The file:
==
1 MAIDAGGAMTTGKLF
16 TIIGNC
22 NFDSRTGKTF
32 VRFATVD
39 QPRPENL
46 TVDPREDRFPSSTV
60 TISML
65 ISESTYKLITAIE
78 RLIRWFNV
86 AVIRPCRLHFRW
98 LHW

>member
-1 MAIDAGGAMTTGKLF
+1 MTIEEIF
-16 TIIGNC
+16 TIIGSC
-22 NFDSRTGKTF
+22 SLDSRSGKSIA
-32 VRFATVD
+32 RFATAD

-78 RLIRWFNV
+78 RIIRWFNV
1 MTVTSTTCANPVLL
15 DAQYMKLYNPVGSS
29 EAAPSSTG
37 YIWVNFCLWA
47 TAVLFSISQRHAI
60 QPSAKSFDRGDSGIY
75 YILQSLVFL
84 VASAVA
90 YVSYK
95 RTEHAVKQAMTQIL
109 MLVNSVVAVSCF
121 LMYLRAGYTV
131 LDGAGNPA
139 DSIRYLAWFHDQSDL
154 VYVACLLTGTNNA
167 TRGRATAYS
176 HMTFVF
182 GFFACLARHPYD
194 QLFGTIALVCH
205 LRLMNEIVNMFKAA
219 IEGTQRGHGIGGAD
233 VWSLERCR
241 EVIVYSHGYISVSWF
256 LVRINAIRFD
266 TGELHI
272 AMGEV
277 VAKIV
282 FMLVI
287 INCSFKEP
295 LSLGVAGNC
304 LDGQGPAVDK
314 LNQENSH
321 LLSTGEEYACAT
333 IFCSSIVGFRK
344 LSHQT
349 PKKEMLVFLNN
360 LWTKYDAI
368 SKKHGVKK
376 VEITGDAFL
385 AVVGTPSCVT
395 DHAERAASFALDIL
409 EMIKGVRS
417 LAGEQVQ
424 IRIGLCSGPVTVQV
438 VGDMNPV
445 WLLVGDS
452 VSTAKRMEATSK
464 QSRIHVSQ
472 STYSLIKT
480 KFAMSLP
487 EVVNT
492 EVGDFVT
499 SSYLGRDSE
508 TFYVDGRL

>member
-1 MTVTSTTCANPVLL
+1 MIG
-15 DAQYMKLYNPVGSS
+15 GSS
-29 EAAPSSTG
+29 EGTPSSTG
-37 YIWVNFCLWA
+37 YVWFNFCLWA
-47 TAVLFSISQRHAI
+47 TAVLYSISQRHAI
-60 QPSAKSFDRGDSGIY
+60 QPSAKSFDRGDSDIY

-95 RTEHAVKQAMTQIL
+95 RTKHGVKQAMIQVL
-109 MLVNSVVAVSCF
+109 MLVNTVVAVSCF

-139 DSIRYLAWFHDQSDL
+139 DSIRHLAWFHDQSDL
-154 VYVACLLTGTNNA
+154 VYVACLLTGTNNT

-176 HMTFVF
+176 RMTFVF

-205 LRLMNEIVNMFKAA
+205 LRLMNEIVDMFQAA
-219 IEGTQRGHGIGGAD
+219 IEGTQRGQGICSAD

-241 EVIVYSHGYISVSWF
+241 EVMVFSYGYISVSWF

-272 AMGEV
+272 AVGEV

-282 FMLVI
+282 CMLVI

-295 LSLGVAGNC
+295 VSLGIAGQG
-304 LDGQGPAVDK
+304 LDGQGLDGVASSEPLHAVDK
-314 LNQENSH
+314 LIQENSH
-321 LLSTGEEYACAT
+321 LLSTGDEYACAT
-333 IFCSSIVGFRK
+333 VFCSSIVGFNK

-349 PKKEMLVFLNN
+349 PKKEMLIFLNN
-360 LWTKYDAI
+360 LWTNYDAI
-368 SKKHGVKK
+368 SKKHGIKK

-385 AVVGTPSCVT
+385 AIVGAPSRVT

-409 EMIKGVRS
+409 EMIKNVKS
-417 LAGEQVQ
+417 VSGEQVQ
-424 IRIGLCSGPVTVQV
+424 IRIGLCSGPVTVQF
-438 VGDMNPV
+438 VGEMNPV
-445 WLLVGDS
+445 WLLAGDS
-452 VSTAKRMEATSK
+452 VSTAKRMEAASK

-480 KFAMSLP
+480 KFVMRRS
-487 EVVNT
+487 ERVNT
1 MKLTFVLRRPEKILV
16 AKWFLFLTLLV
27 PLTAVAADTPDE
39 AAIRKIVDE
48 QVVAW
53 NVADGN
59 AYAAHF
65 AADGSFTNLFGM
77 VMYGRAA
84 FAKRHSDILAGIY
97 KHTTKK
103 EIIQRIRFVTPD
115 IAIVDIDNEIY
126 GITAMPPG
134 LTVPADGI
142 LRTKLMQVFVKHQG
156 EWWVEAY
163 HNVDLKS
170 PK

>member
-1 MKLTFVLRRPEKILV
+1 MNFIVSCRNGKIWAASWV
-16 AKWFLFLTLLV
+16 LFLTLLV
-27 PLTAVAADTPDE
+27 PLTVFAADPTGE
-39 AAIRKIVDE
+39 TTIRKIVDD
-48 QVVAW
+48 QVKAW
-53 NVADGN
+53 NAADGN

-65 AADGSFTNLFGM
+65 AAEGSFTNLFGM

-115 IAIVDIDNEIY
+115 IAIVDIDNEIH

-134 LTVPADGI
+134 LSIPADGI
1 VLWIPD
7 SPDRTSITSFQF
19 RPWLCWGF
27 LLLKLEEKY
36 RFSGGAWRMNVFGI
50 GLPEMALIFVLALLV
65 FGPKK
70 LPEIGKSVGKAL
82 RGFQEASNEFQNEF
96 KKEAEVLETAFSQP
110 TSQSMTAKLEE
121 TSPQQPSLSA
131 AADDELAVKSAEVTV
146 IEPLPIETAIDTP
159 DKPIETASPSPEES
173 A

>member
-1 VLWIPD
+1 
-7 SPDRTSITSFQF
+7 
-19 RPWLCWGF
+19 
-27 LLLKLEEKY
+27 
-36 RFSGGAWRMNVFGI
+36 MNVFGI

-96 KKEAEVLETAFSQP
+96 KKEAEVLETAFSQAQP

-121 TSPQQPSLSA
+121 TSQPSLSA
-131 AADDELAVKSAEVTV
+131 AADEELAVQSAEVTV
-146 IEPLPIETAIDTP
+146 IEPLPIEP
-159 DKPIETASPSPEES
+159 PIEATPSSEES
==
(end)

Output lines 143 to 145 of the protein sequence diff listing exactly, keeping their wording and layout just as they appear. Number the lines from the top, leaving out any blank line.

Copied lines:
+487 ERVNT
1 MKLTFVLRRPEKILV
16 AKWFLFLTLLV